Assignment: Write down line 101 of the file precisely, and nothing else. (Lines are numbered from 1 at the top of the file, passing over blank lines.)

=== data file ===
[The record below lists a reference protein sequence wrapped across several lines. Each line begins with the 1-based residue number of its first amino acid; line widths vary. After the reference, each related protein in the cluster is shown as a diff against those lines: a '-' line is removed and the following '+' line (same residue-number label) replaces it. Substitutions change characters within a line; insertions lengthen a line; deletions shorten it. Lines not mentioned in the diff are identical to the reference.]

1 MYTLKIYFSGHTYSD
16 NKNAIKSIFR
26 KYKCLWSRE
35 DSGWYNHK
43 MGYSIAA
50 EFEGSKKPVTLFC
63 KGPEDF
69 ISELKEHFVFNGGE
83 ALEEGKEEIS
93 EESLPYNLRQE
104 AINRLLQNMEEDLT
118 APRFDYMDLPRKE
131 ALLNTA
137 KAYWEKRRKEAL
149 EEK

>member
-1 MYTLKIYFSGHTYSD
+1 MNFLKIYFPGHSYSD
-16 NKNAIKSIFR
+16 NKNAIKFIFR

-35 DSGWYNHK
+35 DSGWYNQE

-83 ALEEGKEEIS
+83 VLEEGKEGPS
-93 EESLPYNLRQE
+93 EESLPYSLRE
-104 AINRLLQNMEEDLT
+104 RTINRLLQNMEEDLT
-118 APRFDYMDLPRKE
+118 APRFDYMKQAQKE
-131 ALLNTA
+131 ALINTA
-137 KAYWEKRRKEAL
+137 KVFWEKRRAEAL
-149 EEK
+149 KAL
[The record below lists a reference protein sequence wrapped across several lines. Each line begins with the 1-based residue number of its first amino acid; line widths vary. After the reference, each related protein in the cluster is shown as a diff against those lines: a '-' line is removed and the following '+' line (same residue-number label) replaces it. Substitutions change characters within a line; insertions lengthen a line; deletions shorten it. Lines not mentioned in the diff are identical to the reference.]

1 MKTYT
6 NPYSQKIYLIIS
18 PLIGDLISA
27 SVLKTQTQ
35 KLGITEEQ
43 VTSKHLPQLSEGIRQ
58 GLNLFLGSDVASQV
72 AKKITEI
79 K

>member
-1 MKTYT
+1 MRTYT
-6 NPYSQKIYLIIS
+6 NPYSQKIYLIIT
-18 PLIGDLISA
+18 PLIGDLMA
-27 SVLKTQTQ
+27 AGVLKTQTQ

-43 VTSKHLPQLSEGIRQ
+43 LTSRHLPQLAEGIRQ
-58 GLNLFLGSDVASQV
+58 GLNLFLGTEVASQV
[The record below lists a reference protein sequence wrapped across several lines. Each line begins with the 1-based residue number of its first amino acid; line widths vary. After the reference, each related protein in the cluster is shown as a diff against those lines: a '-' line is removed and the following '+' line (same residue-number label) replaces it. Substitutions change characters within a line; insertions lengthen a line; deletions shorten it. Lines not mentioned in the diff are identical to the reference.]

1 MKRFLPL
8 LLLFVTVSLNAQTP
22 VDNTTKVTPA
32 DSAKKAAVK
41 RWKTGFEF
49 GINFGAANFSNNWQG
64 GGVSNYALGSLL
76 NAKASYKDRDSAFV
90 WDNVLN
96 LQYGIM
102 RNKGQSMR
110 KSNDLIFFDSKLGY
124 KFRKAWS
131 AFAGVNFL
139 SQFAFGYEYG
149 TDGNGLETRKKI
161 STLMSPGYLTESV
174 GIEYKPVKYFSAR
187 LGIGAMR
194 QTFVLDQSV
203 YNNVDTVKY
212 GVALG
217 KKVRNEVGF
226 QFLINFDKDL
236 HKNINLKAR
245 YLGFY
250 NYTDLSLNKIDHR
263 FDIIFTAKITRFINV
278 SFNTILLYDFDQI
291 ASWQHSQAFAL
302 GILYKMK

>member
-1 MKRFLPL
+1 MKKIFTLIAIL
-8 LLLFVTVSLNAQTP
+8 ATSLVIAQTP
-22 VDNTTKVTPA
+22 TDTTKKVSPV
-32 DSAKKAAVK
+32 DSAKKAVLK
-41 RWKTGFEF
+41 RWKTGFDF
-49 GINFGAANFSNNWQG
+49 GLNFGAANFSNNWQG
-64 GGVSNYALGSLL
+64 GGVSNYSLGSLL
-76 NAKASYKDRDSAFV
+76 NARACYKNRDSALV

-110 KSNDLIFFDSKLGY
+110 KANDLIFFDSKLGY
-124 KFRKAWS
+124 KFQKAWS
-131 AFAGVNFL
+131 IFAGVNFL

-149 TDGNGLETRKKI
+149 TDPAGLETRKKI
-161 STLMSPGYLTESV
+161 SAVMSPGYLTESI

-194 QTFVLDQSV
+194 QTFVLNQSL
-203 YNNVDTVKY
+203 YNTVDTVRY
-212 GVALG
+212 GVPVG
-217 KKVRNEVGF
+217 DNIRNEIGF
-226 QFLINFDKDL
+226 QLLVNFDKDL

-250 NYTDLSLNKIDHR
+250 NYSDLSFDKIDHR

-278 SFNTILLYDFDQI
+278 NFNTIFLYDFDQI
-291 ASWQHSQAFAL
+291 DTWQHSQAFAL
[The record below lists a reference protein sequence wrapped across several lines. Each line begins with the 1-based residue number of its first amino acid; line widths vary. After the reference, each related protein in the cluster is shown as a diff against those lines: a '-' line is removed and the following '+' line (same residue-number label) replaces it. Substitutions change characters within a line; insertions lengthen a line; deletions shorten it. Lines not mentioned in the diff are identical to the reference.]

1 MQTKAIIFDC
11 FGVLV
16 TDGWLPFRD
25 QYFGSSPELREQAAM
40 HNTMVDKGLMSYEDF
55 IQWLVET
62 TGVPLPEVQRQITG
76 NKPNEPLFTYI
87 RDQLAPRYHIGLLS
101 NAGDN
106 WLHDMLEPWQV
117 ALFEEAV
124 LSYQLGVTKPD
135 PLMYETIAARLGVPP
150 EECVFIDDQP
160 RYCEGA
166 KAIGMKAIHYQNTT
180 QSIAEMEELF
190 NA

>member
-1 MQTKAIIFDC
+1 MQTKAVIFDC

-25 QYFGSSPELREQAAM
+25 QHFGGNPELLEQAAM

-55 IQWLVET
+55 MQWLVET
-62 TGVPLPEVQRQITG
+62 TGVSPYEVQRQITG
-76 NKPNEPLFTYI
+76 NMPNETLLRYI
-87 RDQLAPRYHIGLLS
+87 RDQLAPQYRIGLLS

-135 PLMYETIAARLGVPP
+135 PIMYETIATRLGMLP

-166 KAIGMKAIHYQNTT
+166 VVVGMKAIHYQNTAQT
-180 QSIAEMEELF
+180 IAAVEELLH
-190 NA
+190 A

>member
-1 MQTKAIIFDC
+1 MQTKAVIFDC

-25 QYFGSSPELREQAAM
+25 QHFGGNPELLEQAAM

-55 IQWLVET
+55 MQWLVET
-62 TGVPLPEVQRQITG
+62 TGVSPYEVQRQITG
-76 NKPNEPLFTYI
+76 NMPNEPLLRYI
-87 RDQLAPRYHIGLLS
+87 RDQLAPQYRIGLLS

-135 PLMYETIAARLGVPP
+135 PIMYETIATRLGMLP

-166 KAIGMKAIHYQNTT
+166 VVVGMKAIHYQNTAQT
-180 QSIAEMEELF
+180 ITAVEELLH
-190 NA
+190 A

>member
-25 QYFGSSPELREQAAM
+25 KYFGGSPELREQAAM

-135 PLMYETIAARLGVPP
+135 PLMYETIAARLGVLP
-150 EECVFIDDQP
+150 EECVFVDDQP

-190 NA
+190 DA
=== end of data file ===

+32 DSAKKAVLK